Three Dimensional Digital Modelling of Human Spine Anthropometrics and Kinematics from Meta-analysis. How Relevant is Existing Anatomical Research?

Research output: Contribution to journalArticle

Abstract

Objective: This research aims to provide a complete spine digital model, including vertebral anthropometrics, posture and kinematics to inform biomechanics models.Background: There is limited integration of published literature on quantitative anatomy, anthropometrics and posture data in current digital models. Most studies precluded the interconnected nature of the spines. Method: A literature review from the disciplines of anatomy, manipulative therapy, anthropometrics, occupational ergonomics, biomechanics and forensic science was conducted. The data was unified into a single normative model of the sub-axial spine using a normalisation protocol. A related kinematics meta-analysis was conducted. Results: 2D orthographic drawings were produced from 590 individual measurements, informing a 3D model. New data relating to vertebral spatial coordinates are published. The kinematics data was applied to the 3D model, interconnecting spine regions. Range of Motion (ROM) ratios of movement were calculated throughout the spine. Inter-vertebral measurements were extrapolated, providing new data. To the best of our knowledge this digital model is the first to quantify skeletal anthropometrics, posture and kinematics.Conclusion: The model data and the limitations discussed provide a roadmap for other spine model researchers. New basic science anatomical research is needed, revisiting quantitative anatomy and kinematics studies, using interrelated 3D digital technologies, within a standardised protocol framework for researcher to adhere to. From user-centric design, biomechanical engineering to rehabilitation care, quantification of spine anthropometrics at vertebral level and their spatial profile under motion is key. Existing publications in biomechanics, by computer scientists and mathematicians often limits to a few studies or excludes the basic science of human spine anatomy, vertebral anthropometrics, posture and kinematics, choosing to focus on functional mathematics principles. The present research provides a unified model and a potentially powerful tool in quantifying and visualising these attributes. It complements biomechanics research towards better informed and more complex models of the spine.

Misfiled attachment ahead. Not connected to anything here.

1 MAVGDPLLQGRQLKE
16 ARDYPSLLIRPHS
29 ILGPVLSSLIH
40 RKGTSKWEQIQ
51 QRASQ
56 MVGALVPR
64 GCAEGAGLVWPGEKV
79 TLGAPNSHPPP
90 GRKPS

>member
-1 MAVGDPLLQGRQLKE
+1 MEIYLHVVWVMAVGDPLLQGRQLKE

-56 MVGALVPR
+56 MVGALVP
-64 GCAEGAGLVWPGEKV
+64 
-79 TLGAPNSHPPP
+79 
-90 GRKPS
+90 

LanguageEnglish
Pages1-7
JournalJournal of Spine
Volume4
Issue number1
DOIs
Publication statusPublished - 18 Jan 2015

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Biomechanical Phenomena
Meta-Analysis
Spine
Research
Posture
Anatomy
Research Personnel
Forensic Sciences
Musculoskeletal Manipulations
Human Engineering
Mathematics
Articular Range of Motion
Publications
Rehabilitation
Technology

Keywords

  • Skeletal anthropometrics
  • Quantitative anatomy
  • ROM
  • Models and measures
  • Spine
  • 3D Digital model
  • Three dimensional
  • Meta-analysis

Cite this

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title = "Three Dimensional Digital Modelling of Human Spine Anthropometrics and Kinematics from Meta-analysis. How Relevant is Existing Anatomical Research?",
abstract = "Objective: This research aims to provide a complete spine digital model, including vertebral anthropometrics, posture and kinematics to inform biomechanics models.Background: There is limited integration of published literature on quantitative anatomy, anthropometrics and posture data in current digital models. Most studies precluded the interconnected nature of the spines. Method: A literature review from the disciplines of anatomy, manipulative therapy, anthropometrics, occupational ergonomics, biomechanics and forensic science was conducted. The data was unified into a single normative model of the sub-axial spine using a normalisation protocol. A related kinematics meta-analysis was conducted. Results: 2D orthographic drawings were produced from 590 individual measurements, informing a 3D model. New data relating to vertebral spatial coordinates are published. The kinematics data was applied to the 3D model, interconnecting spine regions. Range of Motion (ROM) ratios of movement were calculated throughout the spine. Inter-vertebral measurements were extrapolated, providing new data. To the best of our knowledge this digital model is the first to quantify skeletal anthropometrics, posture and kinematics.Conclusion: The model data and the limitations discussed provide a roadmap for other spine model researchers. New basic science anatomical research is needed, revisiting quantitative anatomy and kinematics studies, using interrelated 3D digital technologies, within a standardised protocol framework for researcher to adhere to. From user-centric design, biomechanical engineering to rehabilitation care, quantification of spine anthropometrics at vertebral level and their spatial profile under motion is key. Existing publications in biomechanics, by computer scientists and mathematicians often limits to a few studies or excludes the basic science of human spine anatomy, vertebral anthropometrics, posture and kinematics, choosing to focus on functional mathematics principles. The present research provides a unified model and a potentially powerful tool in quantifying and visualising these attributes. It complements biomechanics research towards better informed and more complex models of the spine.",
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